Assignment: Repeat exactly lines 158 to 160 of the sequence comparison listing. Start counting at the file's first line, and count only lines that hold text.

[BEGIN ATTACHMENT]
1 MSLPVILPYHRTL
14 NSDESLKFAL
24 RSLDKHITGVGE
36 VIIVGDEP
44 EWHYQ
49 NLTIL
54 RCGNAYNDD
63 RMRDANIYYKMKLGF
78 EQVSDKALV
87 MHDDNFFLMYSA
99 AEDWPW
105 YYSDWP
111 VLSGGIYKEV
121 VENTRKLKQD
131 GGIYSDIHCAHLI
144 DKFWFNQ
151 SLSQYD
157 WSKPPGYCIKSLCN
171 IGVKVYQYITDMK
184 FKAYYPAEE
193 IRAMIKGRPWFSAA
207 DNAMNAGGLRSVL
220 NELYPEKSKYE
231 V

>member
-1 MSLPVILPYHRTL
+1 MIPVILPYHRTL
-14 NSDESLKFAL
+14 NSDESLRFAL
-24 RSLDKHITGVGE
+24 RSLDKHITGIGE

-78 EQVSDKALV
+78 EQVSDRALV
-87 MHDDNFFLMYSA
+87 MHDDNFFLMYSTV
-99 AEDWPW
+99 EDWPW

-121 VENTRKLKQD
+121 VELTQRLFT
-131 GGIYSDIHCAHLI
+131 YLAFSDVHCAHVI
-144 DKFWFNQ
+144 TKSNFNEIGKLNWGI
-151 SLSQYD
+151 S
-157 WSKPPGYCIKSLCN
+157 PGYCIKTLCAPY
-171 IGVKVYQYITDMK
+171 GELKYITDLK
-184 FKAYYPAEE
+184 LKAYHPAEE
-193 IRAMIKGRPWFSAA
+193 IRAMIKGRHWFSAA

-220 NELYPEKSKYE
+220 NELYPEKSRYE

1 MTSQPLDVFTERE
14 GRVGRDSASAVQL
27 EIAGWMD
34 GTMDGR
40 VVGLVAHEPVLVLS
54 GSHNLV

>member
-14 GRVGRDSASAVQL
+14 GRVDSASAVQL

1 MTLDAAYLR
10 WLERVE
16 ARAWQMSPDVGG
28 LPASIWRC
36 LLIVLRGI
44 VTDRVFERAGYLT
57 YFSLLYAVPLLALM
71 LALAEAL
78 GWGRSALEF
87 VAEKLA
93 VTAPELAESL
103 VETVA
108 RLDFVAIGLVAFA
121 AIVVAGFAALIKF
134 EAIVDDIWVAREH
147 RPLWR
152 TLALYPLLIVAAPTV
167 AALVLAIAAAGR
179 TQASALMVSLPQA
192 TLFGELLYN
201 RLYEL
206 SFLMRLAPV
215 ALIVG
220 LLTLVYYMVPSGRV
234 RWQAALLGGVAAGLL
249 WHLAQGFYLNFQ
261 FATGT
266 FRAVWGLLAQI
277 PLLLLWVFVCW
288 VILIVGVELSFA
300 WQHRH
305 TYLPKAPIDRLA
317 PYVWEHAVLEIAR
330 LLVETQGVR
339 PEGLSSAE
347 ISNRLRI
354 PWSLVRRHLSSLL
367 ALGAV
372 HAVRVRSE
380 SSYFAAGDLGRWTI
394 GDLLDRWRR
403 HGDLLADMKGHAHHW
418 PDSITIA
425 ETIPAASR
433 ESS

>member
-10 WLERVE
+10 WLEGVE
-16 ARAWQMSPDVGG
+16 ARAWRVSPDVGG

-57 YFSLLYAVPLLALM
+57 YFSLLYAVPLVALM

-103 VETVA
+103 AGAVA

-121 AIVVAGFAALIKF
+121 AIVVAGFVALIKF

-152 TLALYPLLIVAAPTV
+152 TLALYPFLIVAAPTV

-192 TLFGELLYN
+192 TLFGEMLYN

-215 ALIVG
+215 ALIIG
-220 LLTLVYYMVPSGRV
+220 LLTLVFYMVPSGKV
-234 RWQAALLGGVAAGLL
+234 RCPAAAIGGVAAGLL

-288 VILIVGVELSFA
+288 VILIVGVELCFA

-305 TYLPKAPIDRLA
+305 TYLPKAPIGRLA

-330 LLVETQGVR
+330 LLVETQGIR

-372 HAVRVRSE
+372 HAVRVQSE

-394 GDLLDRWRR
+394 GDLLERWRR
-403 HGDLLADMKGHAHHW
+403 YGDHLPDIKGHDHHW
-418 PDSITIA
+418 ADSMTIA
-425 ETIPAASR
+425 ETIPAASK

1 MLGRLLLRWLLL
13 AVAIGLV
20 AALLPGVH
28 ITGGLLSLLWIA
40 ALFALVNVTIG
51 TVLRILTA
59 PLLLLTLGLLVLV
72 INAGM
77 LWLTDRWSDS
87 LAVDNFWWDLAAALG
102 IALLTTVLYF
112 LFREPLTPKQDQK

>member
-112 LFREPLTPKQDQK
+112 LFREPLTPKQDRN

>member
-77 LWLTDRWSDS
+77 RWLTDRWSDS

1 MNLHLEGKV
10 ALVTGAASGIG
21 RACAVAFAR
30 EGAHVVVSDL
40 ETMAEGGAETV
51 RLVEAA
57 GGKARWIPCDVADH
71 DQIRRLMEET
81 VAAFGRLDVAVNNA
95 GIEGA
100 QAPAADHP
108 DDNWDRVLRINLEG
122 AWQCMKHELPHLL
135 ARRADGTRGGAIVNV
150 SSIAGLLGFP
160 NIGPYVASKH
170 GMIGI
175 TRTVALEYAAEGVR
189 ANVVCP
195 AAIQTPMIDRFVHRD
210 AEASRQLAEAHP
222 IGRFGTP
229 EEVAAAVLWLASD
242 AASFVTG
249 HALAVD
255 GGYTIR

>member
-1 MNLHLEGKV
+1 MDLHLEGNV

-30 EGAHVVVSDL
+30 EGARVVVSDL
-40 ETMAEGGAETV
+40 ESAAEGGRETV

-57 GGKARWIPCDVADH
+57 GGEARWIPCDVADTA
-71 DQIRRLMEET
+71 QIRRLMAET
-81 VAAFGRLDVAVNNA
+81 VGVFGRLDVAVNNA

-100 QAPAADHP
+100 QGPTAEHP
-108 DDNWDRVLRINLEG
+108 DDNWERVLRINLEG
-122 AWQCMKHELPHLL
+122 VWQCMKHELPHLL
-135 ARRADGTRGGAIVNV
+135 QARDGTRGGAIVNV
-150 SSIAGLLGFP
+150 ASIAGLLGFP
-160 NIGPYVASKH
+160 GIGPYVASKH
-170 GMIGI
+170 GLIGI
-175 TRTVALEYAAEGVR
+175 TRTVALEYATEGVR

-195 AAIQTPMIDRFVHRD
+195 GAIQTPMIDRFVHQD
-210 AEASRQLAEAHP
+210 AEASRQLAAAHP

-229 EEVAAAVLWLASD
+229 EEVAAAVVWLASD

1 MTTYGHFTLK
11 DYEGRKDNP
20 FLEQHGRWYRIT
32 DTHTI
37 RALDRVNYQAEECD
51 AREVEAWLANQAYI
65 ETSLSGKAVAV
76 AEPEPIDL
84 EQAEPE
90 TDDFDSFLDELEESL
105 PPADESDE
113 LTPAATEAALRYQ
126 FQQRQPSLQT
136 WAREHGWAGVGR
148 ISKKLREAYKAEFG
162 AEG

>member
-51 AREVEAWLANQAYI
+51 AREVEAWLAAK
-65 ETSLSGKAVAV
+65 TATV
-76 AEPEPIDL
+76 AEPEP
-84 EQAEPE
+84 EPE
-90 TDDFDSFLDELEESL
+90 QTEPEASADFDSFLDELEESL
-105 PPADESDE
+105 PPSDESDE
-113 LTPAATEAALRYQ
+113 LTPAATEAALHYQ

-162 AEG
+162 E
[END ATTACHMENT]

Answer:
112 LFREPLTPKQDQK

>member
-112 LFREPLTPKQDQK